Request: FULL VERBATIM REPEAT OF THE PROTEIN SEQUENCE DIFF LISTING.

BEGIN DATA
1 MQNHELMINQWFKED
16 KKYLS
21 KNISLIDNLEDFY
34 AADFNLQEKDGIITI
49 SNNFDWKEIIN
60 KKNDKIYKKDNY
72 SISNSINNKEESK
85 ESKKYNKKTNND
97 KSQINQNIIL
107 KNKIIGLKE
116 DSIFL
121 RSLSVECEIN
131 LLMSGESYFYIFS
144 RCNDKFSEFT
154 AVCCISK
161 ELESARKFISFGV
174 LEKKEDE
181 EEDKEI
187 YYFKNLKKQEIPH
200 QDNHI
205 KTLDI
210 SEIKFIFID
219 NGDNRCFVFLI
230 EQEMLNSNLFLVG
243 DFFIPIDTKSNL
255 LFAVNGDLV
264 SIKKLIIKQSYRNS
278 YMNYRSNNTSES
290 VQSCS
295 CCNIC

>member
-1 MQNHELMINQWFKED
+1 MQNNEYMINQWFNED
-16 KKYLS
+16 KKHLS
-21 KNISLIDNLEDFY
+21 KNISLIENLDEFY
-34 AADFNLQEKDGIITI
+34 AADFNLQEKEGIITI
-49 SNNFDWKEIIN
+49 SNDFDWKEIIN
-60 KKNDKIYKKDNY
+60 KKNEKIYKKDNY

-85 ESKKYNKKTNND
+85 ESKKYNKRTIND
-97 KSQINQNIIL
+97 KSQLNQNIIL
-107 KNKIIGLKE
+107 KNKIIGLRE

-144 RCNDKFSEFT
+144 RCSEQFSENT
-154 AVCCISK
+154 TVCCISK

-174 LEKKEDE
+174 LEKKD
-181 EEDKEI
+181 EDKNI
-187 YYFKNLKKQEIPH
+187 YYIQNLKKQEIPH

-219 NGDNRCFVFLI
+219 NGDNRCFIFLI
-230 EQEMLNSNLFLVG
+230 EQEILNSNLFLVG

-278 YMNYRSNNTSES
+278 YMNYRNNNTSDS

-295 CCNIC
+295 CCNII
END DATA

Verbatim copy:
1 MQNHELMINQWFKED
16 KKYLS
21 KNISLIDNLEDFY
34 AADFNLQEKDGIITI
49 SNNFDWKEIIN
60 KKNDKIYKKDNY
72 SISNSINNKEESK
85 ESKKYNKKTNND
97 KSQINQNIIL
107 KNKIIGLKE
116 DSIFL
121 RSLSVECEIN
131 LLMSGESYFYIFS
144 RCNDKFSEFT
154 AVCCISK
161 ELESARKFISFGV
174 LEKKEDE
181 EEDKEI
187 YYFKNLKKQEIPH
200 QDNHI
205 KTLDI
210 SEIKFIFID
219 NGDNRCFVFLI
230 EQEMLNSNLFLVG
243 DFFIPIDTKSNL
255 LFAVNGDLV
264 SIKKLIIKQSYRNS
278 YMNYRSNNTSES
290 VQSCS
295 CCNIC

>member
-1 MQNHELMINQWFKED
+1 MQNNEYMINQWFNED
-16 KKYLS
+16 KKHLS
-21 KNISLIDNLEDFY
+21 KNISLIENLDEFY
-34 AADFNLQEKDGIITI
+34 AADFNLQEKEGIITI
-49 SNNFDWKEIIN
+49 SNDFDWKEIIN
-60 KKNDKIYKKDNY
+60 KKNEKIYKKDNY

-85 ESKKYNKKTNND
+85 ESKKYNKRTIND
-97 KSQINQNIIL
+97 KSQLNQNIIL
-107 KNKIIGLKE
+107 KNKIIGLRE

-144 RCNDKFSEFT
+144 RCSEQFSENT
-154 AVCCISK
+154 TVCCISK

-174 LEKKEDE
+174 LEKKD
-181 EEDKEI
+181 EDKNI
-187 YYFKNLKKQEIPH
+187 YYIQNLKKQEIPH

-219 NGDNRCFVFLI
+219 NGDNRCFIFLI
-230 EQEMLNSNLFLVG
+230 EQEILNSNLFLVG

-278 YMNYRSNNTSES
+278 YMNYRNNNTSDS

-295 CCNIC
+295 CCNII